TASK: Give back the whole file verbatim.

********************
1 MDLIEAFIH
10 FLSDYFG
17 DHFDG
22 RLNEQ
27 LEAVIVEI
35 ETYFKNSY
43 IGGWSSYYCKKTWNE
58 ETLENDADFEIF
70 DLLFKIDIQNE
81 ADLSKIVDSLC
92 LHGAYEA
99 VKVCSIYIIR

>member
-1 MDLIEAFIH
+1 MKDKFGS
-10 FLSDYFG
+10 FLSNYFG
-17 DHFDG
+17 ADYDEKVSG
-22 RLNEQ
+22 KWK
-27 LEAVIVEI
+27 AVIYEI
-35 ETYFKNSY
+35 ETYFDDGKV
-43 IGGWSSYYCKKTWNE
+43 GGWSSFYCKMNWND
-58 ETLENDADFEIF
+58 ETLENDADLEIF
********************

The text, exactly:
1 MDLIEAFIH
10 FLSDYFG
17 DHFDG
22 RLNEQ
27 LEAVIVEI
35 ETYFKNSY
43 IGGWSSYYCKKTWNE
58 ETLENDADFEIF
70 DLLFKIDIQNE
81 ADLSKIVDSLC
92 LHGAYEA
99 VKVCSIYIIR

>member
-1 MDLIEAFIH
+1 MKDKFGS
-10 FLSDYFG
+10 FLSNYFG
-17 DHFDG
+17 ADYDEKVSG
-22 RLNEQ
+22 KWK
-27 LEAVIVEI
+27 AVIYEI
-35 ETYFKNSY
+35 ETYFDDGKV
-43 IGGWSSYYCKKTWNE
+43 GGWSSFYCKMNWND
-58 ETLENDADFEIF
+58 ETLENDADLEIF